By Elaine Liner
By Jim Schutze
By Rachel Watts
By Lauren Drewes Daniels
By Anna Merlan
By Lee Escobedo
During the pre-production of Lolita, enigmatic director Stanley Kubrick made an extremely rare print appearance in the Winter 1960-'61 edition of Sight and Sound, the British Film Institute's cinema journal. Kubrick had come under fire in the country he left behind, America, as well as his adopted homeland of England for adapting Lolita even before anybody had read the script or seen a daily. How was this methodical formalist going to interpret Vladimir Nabokov's baroque, linguistic masterpiece, a novel that seemed impervious to visual translation? And better yet, how could he possibly expect to shoot Nabokov's comment on America entirely in the English countryside?
Kubrick, a man who's proven to be slippery even in death, responded not so much by defending his movie--he never was a man who felt the need to justify his motives--but by doing something entirely more delicate and daft. In a short piece titled "Words and Movies," Kubrick provided what remains one of the only written explications of his idea of film art, a precis on film theory written in accessible, colloquial language.
"I think that for a movie or a play to say anything really truthful about life, it has to do so very obliquely, so as to avoid all pat conclusions and neatly tied-up ideas," he wrote. "The point of view it is conveying has to be completely entwined with a sense of life as it is, and has to be got across through a subtle injection into the audience's consciousness. Ideas which are valid and truthful are so multi-faceted that they don't yield themselves to frontal assault. The ideas have to be discovered by the audience, and their thrill in making the discovery makes those ideas all the more powerful."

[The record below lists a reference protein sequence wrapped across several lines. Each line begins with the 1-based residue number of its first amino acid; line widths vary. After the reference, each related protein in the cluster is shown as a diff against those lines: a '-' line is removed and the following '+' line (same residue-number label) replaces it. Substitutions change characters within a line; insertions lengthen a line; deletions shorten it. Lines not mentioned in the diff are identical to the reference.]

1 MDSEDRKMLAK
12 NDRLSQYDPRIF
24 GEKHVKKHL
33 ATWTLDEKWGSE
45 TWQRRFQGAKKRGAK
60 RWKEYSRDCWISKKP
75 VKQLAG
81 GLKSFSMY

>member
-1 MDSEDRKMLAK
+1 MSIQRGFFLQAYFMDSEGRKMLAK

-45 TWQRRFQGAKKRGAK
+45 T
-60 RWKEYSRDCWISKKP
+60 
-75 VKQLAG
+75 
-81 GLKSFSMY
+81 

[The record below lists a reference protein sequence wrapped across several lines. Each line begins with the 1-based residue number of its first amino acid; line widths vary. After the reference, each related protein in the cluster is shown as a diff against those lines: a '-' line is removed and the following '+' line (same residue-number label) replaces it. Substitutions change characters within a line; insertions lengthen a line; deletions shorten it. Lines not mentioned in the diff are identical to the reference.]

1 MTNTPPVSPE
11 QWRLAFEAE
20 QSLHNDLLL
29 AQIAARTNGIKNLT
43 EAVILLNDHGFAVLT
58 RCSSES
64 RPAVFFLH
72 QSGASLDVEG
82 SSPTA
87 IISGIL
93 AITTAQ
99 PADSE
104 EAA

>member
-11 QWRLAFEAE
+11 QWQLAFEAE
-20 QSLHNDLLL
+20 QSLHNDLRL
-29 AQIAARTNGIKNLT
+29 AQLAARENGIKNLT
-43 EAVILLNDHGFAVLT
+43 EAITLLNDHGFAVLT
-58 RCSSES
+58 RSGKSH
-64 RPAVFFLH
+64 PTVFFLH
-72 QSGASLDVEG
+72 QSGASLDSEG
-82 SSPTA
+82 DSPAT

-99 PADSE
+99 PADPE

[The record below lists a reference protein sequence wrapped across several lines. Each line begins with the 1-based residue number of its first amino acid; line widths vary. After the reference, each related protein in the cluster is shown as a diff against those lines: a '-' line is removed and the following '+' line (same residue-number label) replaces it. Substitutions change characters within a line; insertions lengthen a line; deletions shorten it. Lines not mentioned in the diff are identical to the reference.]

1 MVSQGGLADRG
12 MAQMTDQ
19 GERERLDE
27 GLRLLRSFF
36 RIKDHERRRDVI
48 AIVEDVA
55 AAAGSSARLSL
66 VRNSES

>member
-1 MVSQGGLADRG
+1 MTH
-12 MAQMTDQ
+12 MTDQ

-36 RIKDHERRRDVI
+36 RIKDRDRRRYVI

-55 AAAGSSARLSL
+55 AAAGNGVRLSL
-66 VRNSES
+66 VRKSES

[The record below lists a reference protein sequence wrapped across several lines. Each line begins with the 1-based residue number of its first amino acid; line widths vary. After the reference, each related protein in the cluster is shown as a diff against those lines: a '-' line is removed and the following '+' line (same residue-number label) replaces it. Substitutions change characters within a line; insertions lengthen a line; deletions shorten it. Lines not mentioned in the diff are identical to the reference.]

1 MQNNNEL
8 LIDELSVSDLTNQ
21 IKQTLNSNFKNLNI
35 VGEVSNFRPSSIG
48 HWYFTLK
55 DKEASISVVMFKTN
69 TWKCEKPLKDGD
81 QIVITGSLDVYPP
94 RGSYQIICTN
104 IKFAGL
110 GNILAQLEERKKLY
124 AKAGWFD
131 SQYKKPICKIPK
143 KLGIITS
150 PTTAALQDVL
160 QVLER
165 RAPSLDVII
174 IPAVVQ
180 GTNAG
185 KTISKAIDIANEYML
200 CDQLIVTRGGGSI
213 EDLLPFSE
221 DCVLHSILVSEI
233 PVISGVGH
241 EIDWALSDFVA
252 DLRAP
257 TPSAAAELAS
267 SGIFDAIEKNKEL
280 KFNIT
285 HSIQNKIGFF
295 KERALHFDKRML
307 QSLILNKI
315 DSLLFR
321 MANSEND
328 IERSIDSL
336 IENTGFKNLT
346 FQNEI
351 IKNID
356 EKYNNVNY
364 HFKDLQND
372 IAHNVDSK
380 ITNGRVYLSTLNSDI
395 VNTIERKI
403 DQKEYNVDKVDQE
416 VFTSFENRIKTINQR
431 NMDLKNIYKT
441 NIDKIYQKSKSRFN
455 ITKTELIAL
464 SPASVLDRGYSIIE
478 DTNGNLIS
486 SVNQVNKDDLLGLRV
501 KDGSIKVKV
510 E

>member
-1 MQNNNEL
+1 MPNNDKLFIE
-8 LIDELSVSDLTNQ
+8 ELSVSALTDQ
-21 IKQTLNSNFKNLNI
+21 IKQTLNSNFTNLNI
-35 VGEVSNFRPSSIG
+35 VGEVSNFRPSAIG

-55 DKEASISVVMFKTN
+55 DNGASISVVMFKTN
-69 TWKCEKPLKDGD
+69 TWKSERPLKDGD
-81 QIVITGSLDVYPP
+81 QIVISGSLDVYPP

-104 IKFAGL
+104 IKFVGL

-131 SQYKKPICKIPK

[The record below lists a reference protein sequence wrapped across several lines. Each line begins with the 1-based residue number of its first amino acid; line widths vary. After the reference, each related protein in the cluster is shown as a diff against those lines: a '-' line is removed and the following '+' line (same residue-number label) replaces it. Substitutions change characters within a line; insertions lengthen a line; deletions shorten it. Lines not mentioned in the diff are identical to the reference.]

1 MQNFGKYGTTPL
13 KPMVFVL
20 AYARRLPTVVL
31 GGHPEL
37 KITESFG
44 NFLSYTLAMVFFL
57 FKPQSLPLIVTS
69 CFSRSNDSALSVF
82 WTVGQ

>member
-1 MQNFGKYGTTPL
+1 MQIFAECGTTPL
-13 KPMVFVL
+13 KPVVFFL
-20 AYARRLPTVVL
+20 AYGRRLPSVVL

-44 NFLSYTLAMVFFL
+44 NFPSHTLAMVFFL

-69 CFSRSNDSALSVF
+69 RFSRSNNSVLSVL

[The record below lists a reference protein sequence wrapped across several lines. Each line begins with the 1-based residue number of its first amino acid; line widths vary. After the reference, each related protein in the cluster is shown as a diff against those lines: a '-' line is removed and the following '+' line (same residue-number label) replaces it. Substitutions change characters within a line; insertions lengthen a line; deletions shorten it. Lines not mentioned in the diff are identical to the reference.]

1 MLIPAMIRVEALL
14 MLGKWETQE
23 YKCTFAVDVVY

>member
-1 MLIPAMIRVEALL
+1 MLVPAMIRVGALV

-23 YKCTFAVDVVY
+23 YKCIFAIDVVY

Though he was writing about narrative cinema, that aesthetic approach--fusing technical sophistication with subtle implication--is also one of the best primers for understanding where photography has ventured in contemporary art. When the camera first emerged as a technological innovation, people heralded its arrival as the achievement that would free visual art from having to represent reality. It was believed that photography documented life as it really was, how it was seen by the naked eye. It would free artists to explore abstraction and interpret the world in bold, new ways.
With more than a century of photography behind us now, we've realized that the camera is not without its own biases. Photographers make as many aesthetic decisions as any other artists, and the photographic image is not the visual equivalent of truth. It's just another tool for artists' restless, inventive minds.
That idea is implicit in the Modern Art Museum of Fort Worth's current exhibition, Ordinary Grandeur: Photography Since 1960. Consisting of photographs from the Modern's extensive permanent collection, Grandeur is less a celebration of the camera than an informative dissertation on photography in contemporary art.